Tools for Living with Mental Illness


Mental health is a topic that has become increasingly popular in our society, especially as people become more open about their struggles. In recent years many of us have come to the realization that we all know someone who is diagnosed or else is affected by mental illness. It is the source of a lot of pain and suffering, yet doesn’t muster up as much compassion or understanding as other more visible illnesses like diabetes, cancer or injuries resulting in amputations, etc.

However, even as the stigma melts away, there is still a lot of confusion and glaring holes in medical explanations of why people develop mental health issues, as well as how to treat them properly. And though the right pharmaceutical prescription lends a big part in the success of a patient, there are other non-drug therapies and treatments that are being used today, with much success. These, coupled with the appropriate dosage of medication allows the patient to have more control over his or her life, as well manage their health.

Cognitive Behavioral Therapy (CBT)

This type of therapy was developed for people suffering from mental illness like eating disorders, anxiety, depression, and obsessive compulsive disorder. These programs provide the participants with short term goals that change and shape the way that they behave in different situations. By problem-solving in a practical and logical way, these methods become a natural extension of those using them and they find it easier to function in society. The way that CBTs are administered varies greatly from one-on-one sessions with a counsellor, to group sessions, or even online modules that patients can complete at home on their own.

Practicing Mindfulness

You might have heard this term from a holistic health professional or your yoga instructor, but mindfulness has been playing a big part in the medical treatment of different mental illnesses including anxiety and depression. By training yourself to exist in the moment, appreciate who you are, where you are, with whom you are spending this time, and more, you decrease stress levels and find happiness in small things. Though there are specialized clinics that instruct on how to best practice mindfulness, it’s important to note that it has to be practiced all the time to bring real results. Thankfully, there is a wealth of mobile applications that prompt you into being mindful, reminding you of your new lifestyle and motivating you.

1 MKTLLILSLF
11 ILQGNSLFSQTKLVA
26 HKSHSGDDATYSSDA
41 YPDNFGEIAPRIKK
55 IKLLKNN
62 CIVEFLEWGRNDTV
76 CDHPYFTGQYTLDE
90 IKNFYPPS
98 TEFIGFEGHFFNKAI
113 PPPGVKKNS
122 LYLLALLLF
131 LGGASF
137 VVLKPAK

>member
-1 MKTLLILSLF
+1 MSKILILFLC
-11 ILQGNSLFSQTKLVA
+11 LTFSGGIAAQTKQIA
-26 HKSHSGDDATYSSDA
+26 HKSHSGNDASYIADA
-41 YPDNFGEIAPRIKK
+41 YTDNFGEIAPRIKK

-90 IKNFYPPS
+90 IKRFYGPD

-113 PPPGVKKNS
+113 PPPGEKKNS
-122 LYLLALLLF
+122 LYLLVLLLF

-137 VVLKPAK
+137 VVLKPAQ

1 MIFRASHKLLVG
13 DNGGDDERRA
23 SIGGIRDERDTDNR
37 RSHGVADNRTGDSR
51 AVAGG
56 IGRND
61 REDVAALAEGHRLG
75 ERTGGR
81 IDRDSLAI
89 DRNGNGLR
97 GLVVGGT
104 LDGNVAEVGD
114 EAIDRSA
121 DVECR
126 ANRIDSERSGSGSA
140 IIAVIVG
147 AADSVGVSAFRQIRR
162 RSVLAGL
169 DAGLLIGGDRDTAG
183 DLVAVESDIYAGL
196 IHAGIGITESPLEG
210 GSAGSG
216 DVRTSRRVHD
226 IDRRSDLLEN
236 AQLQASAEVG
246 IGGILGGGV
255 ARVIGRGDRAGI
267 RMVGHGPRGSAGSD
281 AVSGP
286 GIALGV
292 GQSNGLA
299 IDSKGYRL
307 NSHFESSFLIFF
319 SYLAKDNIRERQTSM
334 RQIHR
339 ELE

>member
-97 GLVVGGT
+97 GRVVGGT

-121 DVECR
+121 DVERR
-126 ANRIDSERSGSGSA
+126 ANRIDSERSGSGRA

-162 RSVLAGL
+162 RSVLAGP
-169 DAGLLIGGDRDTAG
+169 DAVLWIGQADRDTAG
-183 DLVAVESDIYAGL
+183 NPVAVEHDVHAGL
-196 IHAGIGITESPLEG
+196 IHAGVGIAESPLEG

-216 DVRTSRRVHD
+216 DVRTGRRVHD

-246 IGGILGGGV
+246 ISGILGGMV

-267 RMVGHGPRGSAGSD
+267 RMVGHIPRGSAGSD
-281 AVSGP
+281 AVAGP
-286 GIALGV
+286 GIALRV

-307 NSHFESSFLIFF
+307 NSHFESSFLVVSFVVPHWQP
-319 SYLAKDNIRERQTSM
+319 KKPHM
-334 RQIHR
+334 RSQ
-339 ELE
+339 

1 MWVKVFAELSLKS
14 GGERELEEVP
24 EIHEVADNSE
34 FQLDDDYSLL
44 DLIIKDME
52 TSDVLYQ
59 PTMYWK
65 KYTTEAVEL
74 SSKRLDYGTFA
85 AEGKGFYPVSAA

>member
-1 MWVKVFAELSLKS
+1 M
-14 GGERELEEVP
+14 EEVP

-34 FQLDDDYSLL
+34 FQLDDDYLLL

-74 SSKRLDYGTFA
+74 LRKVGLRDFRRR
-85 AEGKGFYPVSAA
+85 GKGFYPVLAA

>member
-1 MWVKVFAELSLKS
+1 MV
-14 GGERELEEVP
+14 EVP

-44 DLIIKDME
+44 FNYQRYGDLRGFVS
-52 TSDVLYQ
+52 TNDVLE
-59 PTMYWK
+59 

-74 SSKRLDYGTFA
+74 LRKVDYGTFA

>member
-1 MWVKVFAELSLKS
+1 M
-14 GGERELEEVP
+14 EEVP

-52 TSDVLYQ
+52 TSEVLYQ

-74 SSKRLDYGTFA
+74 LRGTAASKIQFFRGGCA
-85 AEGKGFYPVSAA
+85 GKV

Alternative Treatments

In additional to CBTs and mindfulness exercises, there are some proven safe, non-invasive, non-drug neuromodulation treatment alternatives provided by select psychotherapy clinics. These treatments range from light therapy, dynamic neurofeedback, cranial electrotherapy stimulation, to repetitive transcranial magnetic stimulation. These neurotherapies are non-invasive, meaning that there is nothing that enters your body, and it can supplement or replace the need for medication for the existing condition.

Though these techniques have all been proven effective for treatment of mental illness, it is always best to first ask for the advice of your psychiatrist. Based on your personal history or your condition, he or she might find you better suited to one or more of these treatments. Your psychiatrist might also have a preassembled group of patients which you can join for group therapy, or a trusted psychologist with which you can go through your CBTs.

The good news is that today there are many more tools for the treatment of mental illness than before, and most of these without any, or a very slim chance, of harmful side effects. As we speak more openly about mental health, perhaps more of those affected will reach out for professional help, which as mentioned, doesn’t not just mean medication, but a holistic approach to living with the condition.

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